Theodore Roosevelt from a 1910 speech given in Paris, an analogy to today’s entrepreneurs:
It is not the critic who counts; not the man who points out how the strong man stumbles, or where the doer of deeds could have done them better. The credit belongs to the man who is actually in the arena, whose face is marred by dust and sweat and blood; who strives valiantly; who errs, who comes short again and again, because there is no effort without error and shortcoming; but who does actually strive to do the deeds; who knows great enthusiasms, the great devotions; who spends himself in a worthy cause; who at the best knows in the end the triumph of high achievement, and who at the worst, if he fails, at least fails while daring greatly, so that his place shall never be with those cold and timid souls who neither know victory nor defeat.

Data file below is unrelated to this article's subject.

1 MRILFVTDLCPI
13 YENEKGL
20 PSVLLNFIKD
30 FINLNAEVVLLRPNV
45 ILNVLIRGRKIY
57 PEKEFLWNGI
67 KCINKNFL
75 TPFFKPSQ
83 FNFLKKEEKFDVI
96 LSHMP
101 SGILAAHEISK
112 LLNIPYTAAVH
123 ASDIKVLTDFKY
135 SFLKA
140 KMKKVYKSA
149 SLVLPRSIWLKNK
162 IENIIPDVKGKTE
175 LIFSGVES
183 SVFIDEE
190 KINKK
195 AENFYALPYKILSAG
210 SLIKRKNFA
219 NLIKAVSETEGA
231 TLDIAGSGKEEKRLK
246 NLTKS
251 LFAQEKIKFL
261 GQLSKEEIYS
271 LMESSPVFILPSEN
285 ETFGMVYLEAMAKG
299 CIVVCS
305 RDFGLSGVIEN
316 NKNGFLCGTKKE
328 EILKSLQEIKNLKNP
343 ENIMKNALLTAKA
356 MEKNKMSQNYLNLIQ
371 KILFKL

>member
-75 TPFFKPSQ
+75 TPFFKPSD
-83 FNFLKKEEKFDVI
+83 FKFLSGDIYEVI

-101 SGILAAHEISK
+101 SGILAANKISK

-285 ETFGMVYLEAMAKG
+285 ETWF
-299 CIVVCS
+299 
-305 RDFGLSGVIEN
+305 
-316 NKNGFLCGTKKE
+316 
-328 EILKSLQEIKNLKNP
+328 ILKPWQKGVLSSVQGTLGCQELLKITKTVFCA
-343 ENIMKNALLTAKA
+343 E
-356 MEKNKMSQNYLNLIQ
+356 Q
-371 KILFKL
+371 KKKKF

if you are an entrepreneur, forget the naysayers and just do what your heart tells you to do. you may be wasting your time, but at least you got into the arena. and if you fail, make sure you fail while “daring greatly.” Then, get into the arena again, having learned from your mistakes.